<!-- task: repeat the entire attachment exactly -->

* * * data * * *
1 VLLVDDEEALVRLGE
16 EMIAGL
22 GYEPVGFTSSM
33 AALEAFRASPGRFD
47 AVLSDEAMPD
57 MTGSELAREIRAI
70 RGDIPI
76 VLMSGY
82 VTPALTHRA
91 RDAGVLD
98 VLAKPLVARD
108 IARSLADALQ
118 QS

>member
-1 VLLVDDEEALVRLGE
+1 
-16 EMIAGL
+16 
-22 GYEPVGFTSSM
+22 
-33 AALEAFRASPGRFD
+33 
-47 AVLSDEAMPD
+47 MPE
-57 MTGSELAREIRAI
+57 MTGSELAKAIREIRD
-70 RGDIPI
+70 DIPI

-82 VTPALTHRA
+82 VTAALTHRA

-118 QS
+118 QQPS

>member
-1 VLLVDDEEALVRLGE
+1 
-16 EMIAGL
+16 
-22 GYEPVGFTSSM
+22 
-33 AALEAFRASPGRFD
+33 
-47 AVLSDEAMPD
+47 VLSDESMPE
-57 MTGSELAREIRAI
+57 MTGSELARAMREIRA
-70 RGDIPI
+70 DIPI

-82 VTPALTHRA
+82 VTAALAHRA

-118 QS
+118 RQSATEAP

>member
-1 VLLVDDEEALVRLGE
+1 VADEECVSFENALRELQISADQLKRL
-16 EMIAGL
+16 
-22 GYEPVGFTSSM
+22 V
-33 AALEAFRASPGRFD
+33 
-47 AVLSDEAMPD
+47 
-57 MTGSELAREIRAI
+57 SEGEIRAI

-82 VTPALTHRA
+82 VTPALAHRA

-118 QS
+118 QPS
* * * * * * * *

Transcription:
1 VLLVDDEEALVRLGE
16 EMIAGL
22 GYEPVGFTSSM
33 AALEAFRASPGRFD
47 AVLSDEAMPD
57 MTGSELAREIRAI
70 RGDIPI
76 VLMSGY
82 VTPALTHRA
91 RDAGVLD
98 VLAKPLVARD
108 IARSLADALQ
118 QS

>member
-1 VLLVDDEEALVRLGE
+1 
-16 EMIAGL
+16 
-22 GYEPVGFTSSM
+22 
-33 AALEAFRASPGRFD
+33 
-47 AVLSDEAMPD
+47 MPE
-57 MTGSELAREIRAI
+57 MTGSELAKAIREIRD
-70 RGDIPI
+70 DIPI

-82 VTPALTHRA
+82 VTAALTHRA

-118 QS
+118 QQPS

>member
-1 VLLVDDEEALVRLGE
+1 
-16 EMIAGL
+16 
-22 GYEPVGFTSSM
+22 
-33 AALEAFRASPGRFD
+33 
-47 AVLSDEAMPD
+47 VLSDESMPE
-57 MTGSELAREIRAI
+57 MTGSELARAMREIRA
-70 RGDIPI
+70 DIPI

-82 VTPALTHRA
+82 VTAALAHRA

-118 QS
+118 RQSATEAP

>member
-1 VLLVDDEEALVRLGE
+1 VADEECVSFENALRELQISADQLKRL
-16 EMIAGL
+16 
-22 GYEPVGFTSSM
+22 V
-33 AALEAFRASPGRFD
+33 
-47 AVLSDEAMPD
+47 
-57 MTGSELAREIRAI
+57 SEGEIRAI

-82 VTPALTHRA
+82 VTPALAHRA

-118 QS
+118 QPS